Belfast Telegraph

Friday 28 November 2014

Northern Ireland NHS staff at breaking point

Frontline workers speak out about a health service ‘beyond crisis’

Staff working on the frontline of Northern Ireland’s beleaguered health service have been speaking out as morale sinks to an all-time low and the system reaches breaking point.

As Edwin Poots warned failing health bosses that they face the sack over the crisis unfolding in our A&E departments, an investigation by this newspaper exposes the reality of day-to-day life for NHS employees.

People working on the wards, in casualty and in administration departments, as well as patients and visitors, are among those who have come forward to describe a system under mounting pressure and crippled by cutbacks and low morale.

Among the issues raised were:

  • Senior managers who are out of touch with the reality of daily life.
  • Bosses prioritising targets and waiting times over patient care.
  • Reluctance to tackle thugs who abuse and assault health workers.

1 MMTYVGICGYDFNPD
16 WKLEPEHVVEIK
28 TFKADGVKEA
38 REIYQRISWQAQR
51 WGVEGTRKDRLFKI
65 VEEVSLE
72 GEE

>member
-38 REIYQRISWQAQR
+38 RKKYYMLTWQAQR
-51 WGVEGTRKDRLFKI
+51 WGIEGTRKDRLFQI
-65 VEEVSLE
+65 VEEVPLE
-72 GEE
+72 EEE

• A lack of equipment, and filthy conditions.

One member of staff at the Royal Victoria Hospital said the health service has reached crisis point. "It’s terrible," she said.

“It’s probably past crisis point now — but nobody listens to you .

“Nobody listens to you when you tell them how difficult it is at ward level to meet targets and put people through the system.”

Most who spoke to this newspaper did not want their names published, but used the opportunity to speak anonymously to offer a frank assessment of the situation.

A radiographer claimed standards of patient care have slipped.

“It’s just constantly busy. We’re just too busy to give the patients the full care they need,” he said.

A nurse working in the Belfast Trust claimed it was a “dangerous job” with little action taken against thugs who assault staff.

The health service has been rocked by a succession of shocking cases recently. Earlier this month it emerged a seriously ill man was left to die in the A&E department of the Royal Victoria after being ignored for 20 hours as he lay on a trolley.

Casualty units are also under growing pressure following the closure of Belfast City A&E, with the Royal Victoria, Antrim Area and Ulster Hospitals all struggling to cope.

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